Targeted employee referrals. Every bit of research that I’ve seen comes to the same conclusion: Referrals consistently produce the highest-quality candidates of any recruiting source. However, most companywide referral programs cost money, and because the Homer Simpsons of the organization know people too, these companywide programs can attract lower-quality referrals as well as higher-quality ones. However, there is a more focused referral approach that produces spectacular results with no out-of-pocket costs. I call this "Give Me 5."
It starts by identifying the top performers that currently work in the job family for which you are recruiting. The next step is to send an individual recruiter directly to a regularly scheduled management meeting that these top performers attend. You could simply ask them during a break to provide you with the names of the very best people they know. Unfortunately, what often happens when you do that is that people will draw a blank. Instead, use "name stimulators." These might include a request to name the best team player they know, the best innovator they have worked with, or the best manager they know within 50 miles. Invariably, you will find that by approaching them directly and asking for their help, they will provide you with the names of the very best people they know--without any expectation of a reward.
A variation of this approach that has been utilized by Eli Lilly and FirstMerit Bank is to hold a "Rolodex party" and invite these top performers to a conference room to help identify the names of the very best. After identifying the names, it is also wise to ask these individuals to help you in contacting these individuals and persuading them to formally apply for a position.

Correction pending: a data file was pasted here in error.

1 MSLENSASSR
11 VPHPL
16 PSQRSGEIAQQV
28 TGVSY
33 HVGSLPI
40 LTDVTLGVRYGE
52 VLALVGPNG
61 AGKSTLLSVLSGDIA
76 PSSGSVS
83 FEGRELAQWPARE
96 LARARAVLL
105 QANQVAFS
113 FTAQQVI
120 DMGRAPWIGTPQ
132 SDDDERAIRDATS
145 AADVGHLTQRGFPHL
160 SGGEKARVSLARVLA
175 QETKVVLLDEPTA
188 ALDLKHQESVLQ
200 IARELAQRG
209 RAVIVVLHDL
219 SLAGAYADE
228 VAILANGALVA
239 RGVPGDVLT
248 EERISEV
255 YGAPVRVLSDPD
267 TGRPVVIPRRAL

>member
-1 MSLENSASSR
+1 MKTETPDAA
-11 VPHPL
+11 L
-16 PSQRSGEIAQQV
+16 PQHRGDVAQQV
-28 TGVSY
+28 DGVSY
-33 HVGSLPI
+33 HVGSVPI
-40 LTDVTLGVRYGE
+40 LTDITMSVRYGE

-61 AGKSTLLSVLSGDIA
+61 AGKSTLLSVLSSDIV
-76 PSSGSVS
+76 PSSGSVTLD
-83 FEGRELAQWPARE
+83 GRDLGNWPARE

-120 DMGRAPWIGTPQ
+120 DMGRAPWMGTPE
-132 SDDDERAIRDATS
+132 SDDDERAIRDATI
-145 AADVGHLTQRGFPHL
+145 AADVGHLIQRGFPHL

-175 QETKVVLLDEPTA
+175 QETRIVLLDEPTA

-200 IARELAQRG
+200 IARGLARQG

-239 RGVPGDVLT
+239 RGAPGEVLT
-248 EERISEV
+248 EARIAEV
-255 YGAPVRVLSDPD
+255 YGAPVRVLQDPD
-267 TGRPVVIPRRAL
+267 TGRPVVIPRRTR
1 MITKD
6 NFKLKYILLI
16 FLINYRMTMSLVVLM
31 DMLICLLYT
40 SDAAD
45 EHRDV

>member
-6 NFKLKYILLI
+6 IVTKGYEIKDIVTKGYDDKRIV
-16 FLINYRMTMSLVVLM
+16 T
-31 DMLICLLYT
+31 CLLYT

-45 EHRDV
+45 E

Use employment references as referral sources. A reference referral is quite simply asking the references that were given to you by previous successful hires to act as a referral source for the names of other top performers that the references also happen to know. The process is really quite simple. You call the references of your top-performing employees in the job family you are recruiting for. Identifying them is really quite easy because you already have their names and phone numbers in your recruiting files. Identify the ones that made accurate (and positive) comments about the candidate that you hired. Next, call the references and say something like, "I want to thank you for giving us a reference for Mr. XYZ. Based partially on your recommendation, we hired him, and he turned out to be an excellent employee." Next ask, "Would you be willing to help out again by giving us some names of some other equally or better-qualified candidates?"
You’ll be surprised at the number of times that they know the names of other individuals who are equally qualified—or even better qualified. Next, ask your current employee if she knows the newly referred individuals, and if so, use her for the initial contact. Incidentally, you should also consider targeting the references directly, because the people that individuals use as references are almost always superior individuals.
Learn to "boomerang." Boomerang is a term that was coined to identify top-performing former employees who are purposely targeted and brought back. Boomerang recruitment is a high-ROI activity, because you are bringing back proven top performers who already know your culture. In addition, boomerangs are highly valuable because they bring back great external experience, as well as a fresh perspective.